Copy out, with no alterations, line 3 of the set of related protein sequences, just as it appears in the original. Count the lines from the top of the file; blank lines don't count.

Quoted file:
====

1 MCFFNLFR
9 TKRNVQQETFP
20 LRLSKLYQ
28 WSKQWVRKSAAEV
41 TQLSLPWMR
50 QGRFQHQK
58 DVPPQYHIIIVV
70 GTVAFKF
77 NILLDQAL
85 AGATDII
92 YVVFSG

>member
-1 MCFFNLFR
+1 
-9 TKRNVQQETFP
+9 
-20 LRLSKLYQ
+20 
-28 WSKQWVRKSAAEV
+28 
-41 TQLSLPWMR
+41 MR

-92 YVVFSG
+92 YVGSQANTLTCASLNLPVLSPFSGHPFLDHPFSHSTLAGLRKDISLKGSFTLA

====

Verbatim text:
20 LRLSKLYQ